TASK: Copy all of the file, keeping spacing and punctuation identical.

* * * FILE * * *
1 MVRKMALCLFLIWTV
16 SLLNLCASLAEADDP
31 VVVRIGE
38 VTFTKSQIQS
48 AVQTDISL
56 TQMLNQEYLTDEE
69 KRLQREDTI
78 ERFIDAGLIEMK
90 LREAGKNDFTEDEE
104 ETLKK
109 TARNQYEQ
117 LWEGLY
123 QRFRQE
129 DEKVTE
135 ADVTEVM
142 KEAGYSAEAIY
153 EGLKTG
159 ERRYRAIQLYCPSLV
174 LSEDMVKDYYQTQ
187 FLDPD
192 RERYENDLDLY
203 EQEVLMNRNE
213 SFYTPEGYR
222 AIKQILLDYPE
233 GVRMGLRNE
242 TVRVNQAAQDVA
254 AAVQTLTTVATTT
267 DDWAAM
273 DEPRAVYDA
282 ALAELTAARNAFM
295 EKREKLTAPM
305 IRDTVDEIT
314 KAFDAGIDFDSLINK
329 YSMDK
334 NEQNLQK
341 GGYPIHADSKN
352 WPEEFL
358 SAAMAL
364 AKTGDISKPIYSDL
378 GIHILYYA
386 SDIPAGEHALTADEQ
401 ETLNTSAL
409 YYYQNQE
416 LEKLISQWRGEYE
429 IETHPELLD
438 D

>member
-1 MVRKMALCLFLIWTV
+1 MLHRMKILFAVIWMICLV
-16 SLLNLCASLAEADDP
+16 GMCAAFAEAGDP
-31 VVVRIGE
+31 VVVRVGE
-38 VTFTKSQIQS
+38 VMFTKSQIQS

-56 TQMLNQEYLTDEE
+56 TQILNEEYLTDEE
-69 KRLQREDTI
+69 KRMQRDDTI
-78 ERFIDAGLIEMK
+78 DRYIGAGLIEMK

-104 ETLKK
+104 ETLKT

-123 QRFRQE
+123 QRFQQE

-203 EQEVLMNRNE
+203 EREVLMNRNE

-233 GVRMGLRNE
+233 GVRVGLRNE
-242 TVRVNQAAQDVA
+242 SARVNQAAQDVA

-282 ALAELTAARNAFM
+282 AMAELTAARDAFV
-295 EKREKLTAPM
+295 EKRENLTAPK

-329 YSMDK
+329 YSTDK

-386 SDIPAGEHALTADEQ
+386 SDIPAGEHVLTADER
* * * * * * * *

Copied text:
1 MVRKMALCLFLIWTV
16 SLLNLCASLAEADDP
31 VVVRIGE
38 VTFTKSQIQS
48 AVQTDISL
56 TQMLNQEYLTDEE
69 KRLQREDTI
78 ERFIDAGLIEMK
90 LREAGKNDFTEDEE
104 ETLKK
109 TARNQYEQ
117 LWEGLY
123 QRFRQE
129 DEKVTE
135 ADVTEVM
142 KEAGYSAEAIY
153 EGLKTG
159 ERRYRAIQLYCPSLV
174 LSEDMVKDYYQTQ
187 FLDPD
192 RERYENDLDLY
203 EQEVLMNRNE
213 SFYTPEGYR
222 AIKQILLDYPE
233 GVRMGLRNE
242 TVRVNQAAQDVA
254 AAVQTLTTVATTT
267 DDWAAM
273 DEPRAVYDA
282 ALAELTAARNAFM
295 EKREKLTAPM
305 IRDTVDEIT
314 KAFDAGIDFDSLINK
329 YSMDK
334 NEQNLQK
341 GGYPIHADSKN
352 WPEEFL
358 SAAMAL
364 AKTGDISKPIYSDL
378 GIHILYYA
386 SDIPAGEHALTADEQ
401 ETLNTSAL
409 YYYQNQE
416 LEKLISQWRGEYE
429 IETHPELLD
438 D

>member
-1 MVRKMALCLFLIWTV
+1 MLHRMKILFAVIWMICLV
-16 SLLNLCASLAEADDP
+16 GMCAAFAEAGDP
-31 VVVRIGE
+31 VVVRVGE
-38 VTFTKSQIQS
+38 VMFTKSQIQS

-56 TQMLNQEYLTDEE
+56 TQILNEEYLTDEE
-69 KRLQREDTI
+69 KRMQRDDTI
-78 ERFIDAGLIEMK
+78 DRYIGAGLIEMK

-104 ETLKK
+104 ETLKT

-123 QRFRQE
+123 QRFQQE

-203 EQEVLMNRNE
+203 EREVLMNRNE

-233 GVRMGLRNE
+233 GVRVGLRNE
-242 TVRVNQAAQDVA
+242 SARVNQAAQDVA

-282 ALAELTAARNAFM
+282 AMAELTAARDAFV
-295 EKREKLTAPM
+295 EKRENLTAPK

-329 YSMDK
+329 YSTDK

-386 SDIPAGEHALTADEQ
+386 SDIPAGEHVLTADER